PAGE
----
This article is focused on the entirety of the U.S. Immigration Policy, as well as its impactful violation of human rights. Every country has its own set of rules, regulations and policies that every tourist and foreigners need to respect, abide, and obey.
In the terms of U.S Immigration Policy, the process of migration has been easy due to strict border restrictions.
In addition, the United States of America’s Law and Judicial System may have attained a notable amount of accomplishments on some of the key issues that involve human rights, however, the reality continues that the country has yet to fulfill its promises to the vulnerable members of the society, such as the immigrants, racial and ethnic minorities. The human rights of these groups still continue to be violated.
In this article, we will look into 4 personalities and see their point of view on the U.S Immigration Policy and how it is related to the violation of human rights.
Michelle has been trained and educated as a lawyer, following her admission at the New York Bar, wherein she practices it as a profession in the United States of America, following her attainment of a BA from the University of Michigan, and a JD from Georgetown University. She devotes her lifetime in serving the world’s most vulnerable populations in various societies.
Brane has served for more than 25 years as the Director of the Migrant Rights and Justice Program at the Women’s Refugee Commission wherein she advocates and campaigns for the critical needs of children, women and the other migrant populations in the United States. Highly renowned as one of USA’s prime experts in the field of reform and immigration detention, she has steadfastly testified before the Congress, appeared in a frequent manner in a variety of media outlets, conferences and international bodies.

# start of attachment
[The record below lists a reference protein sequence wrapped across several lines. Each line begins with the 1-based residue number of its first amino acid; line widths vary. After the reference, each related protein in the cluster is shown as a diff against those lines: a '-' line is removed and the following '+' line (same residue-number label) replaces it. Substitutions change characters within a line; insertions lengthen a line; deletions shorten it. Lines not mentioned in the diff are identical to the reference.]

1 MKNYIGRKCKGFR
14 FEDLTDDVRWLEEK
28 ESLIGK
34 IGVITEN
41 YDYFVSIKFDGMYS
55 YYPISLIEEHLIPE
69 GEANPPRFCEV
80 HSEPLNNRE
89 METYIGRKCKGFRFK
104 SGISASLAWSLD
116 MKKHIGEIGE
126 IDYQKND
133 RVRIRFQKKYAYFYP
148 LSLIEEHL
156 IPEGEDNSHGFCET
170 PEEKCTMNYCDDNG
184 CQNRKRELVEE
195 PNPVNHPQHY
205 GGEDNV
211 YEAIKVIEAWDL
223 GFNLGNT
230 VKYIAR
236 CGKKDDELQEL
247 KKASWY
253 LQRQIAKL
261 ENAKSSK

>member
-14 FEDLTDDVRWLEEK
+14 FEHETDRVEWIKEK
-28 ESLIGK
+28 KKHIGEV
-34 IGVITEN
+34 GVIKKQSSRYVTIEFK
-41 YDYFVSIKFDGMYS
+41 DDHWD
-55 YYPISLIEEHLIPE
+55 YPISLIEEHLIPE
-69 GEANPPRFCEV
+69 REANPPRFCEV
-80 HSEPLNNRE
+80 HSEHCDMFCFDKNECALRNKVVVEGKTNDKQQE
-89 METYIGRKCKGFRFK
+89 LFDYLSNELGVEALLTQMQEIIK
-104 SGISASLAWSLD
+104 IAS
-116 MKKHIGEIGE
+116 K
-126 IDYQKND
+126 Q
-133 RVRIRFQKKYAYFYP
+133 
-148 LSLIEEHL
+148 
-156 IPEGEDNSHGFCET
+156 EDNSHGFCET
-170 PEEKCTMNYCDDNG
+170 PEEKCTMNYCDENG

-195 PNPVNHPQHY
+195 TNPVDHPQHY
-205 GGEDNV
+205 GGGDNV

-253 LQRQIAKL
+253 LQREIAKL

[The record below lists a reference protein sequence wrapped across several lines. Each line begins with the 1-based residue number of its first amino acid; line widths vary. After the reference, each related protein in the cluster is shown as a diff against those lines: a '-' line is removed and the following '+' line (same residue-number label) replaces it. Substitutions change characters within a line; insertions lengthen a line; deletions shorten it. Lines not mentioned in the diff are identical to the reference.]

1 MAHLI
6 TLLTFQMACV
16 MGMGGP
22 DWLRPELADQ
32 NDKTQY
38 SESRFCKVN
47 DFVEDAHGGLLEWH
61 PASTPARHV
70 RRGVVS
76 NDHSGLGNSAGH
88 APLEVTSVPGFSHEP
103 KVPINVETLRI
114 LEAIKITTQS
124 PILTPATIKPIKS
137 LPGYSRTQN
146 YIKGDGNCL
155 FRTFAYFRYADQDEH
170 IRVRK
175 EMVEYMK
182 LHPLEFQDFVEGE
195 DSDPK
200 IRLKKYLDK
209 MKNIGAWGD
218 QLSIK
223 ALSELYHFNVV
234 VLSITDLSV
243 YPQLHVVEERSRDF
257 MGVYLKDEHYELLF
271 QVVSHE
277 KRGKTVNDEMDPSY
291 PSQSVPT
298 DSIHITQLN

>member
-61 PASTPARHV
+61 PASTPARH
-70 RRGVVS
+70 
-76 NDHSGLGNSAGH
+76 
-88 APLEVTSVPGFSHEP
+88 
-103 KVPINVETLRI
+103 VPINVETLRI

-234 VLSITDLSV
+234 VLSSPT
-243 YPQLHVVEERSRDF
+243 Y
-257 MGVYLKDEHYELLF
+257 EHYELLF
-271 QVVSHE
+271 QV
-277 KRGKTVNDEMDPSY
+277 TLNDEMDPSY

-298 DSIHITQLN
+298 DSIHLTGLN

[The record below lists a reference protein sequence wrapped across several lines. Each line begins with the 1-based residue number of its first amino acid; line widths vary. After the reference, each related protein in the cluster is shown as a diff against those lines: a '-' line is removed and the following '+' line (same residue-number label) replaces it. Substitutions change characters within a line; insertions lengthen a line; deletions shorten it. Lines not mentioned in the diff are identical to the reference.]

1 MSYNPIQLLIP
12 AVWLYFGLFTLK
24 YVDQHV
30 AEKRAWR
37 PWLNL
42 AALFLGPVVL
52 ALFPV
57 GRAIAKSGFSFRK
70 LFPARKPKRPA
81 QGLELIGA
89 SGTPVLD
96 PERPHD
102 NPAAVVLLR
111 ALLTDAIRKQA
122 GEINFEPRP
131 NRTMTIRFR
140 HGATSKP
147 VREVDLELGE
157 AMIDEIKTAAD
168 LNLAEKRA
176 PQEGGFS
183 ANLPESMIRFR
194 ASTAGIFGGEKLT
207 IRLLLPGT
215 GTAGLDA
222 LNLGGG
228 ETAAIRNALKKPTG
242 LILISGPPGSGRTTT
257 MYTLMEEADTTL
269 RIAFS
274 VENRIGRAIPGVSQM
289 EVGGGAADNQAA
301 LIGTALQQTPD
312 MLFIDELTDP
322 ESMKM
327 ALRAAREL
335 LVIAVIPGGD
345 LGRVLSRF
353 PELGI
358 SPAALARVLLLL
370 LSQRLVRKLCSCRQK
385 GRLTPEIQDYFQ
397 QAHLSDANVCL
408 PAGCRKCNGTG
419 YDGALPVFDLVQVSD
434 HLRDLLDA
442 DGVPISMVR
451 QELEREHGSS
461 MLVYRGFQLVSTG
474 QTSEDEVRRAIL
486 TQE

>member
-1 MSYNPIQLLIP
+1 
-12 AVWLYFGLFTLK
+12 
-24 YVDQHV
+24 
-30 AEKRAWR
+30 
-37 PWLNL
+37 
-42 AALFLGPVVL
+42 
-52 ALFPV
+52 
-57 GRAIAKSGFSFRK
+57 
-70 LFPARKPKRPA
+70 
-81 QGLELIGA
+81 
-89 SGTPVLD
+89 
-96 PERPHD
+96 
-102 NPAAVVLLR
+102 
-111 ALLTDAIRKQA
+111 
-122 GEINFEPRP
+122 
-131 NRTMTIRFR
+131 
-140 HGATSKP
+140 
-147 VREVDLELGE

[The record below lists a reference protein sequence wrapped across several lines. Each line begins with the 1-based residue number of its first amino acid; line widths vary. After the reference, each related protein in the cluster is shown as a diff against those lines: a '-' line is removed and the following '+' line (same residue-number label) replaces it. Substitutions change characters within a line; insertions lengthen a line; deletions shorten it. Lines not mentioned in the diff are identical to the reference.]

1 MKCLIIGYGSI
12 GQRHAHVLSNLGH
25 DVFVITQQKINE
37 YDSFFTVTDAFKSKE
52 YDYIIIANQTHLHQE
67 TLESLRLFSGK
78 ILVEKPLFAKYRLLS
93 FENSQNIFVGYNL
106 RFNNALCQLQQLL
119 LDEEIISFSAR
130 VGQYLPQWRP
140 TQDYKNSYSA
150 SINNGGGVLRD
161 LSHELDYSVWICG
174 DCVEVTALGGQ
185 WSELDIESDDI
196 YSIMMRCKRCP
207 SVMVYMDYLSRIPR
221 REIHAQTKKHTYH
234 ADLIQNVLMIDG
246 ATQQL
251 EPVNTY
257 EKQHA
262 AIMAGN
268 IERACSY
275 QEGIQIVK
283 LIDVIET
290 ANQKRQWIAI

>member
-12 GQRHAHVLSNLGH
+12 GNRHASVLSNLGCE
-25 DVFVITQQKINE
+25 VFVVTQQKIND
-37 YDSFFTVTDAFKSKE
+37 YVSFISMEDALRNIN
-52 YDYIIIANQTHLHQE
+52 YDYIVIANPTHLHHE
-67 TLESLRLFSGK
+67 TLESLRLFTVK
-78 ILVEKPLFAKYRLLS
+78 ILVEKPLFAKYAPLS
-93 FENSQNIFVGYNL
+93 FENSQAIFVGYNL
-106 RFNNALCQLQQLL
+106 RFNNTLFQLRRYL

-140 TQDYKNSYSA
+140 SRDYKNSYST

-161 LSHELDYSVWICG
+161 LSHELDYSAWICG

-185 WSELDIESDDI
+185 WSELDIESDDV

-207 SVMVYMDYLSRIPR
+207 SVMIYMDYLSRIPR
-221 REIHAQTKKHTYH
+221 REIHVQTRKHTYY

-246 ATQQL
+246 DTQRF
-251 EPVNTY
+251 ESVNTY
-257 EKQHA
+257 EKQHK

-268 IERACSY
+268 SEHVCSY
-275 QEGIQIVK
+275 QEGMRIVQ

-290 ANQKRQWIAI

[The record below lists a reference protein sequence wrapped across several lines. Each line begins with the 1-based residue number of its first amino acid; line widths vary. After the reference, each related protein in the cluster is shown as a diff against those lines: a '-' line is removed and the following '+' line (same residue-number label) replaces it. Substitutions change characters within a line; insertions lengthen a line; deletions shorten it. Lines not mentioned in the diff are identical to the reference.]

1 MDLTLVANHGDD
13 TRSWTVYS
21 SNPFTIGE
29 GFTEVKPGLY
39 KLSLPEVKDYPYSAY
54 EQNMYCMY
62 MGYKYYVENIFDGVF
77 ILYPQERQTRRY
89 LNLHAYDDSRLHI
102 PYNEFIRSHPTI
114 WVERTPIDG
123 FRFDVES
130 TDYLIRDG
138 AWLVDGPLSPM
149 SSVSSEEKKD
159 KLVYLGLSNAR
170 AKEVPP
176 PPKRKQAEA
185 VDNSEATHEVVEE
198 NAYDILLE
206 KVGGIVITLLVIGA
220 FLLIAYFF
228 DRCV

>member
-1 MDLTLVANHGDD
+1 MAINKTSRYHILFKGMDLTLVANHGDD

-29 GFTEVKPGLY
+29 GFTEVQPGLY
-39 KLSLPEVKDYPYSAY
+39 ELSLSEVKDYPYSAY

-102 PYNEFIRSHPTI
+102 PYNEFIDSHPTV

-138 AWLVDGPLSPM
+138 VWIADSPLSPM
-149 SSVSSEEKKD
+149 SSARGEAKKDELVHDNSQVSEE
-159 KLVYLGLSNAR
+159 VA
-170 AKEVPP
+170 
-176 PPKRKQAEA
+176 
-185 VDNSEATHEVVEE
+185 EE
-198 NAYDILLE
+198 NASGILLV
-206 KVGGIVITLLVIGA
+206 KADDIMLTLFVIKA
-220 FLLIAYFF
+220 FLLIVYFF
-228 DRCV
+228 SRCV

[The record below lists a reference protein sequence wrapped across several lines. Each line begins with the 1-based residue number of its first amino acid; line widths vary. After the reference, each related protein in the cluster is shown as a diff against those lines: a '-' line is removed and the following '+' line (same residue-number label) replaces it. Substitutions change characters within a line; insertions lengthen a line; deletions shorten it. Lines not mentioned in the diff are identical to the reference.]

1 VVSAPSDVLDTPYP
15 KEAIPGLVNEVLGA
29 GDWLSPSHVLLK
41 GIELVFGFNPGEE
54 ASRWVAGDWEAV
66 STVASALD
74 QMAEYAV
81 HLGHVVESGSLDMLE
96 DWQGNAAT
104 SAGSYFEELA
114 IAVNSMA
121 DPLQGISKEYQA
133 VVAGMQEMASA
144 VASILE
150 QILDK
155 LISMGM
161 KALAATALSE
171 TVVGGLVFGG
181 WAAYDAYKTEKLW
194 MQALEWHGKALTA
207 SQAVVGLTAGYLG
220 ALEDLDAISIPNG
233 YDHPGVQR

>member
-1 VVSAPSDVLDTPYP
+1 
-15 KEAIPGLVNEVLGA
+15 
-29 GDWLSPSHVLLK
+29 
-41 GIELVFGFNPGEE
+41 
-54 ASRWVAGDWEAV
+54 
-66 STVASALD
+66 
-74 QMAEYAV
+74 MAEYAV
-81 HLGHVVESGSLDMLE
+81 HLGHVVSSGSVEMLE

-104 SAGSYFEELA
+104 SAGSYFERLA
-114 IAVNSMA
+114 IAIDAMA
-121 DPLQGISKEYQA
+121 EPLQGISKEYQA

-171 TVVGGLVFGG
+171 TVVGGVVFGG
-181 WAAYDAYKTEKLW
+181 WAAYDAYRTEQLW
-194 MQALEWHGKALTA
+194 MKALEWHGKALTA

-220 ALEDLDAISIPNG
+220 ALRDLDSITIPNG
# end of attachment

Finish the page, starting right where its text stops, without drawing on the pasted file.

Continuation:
These purposeful thrusts are a part of her advocacies and campaigns as an empowered woman and lawyer with distinction, as she contributes for the benefit of the United Nations High Commission for Refugees in Geneva.
According to Michelle Brane, the current situation of the presence of border stops have increased in the United States, which led to the step-up of restrictionist immigration policies. This resulted in the worsening situation of the refugees, mainly composed of women and children.
Because of political instability, most of the refugees leave their home country in hopes of a better living condition. International Law has clarified that there will be acceptances of refugees.
She argued firmly that the refusal of the United States for these refugees and for the vulnerable populations in the country should not be the case. It is best to promote mutual understanding, acceptance and fair treatment to these individuals, with the high regard of promoting peace and tolerance within the country and with other countries.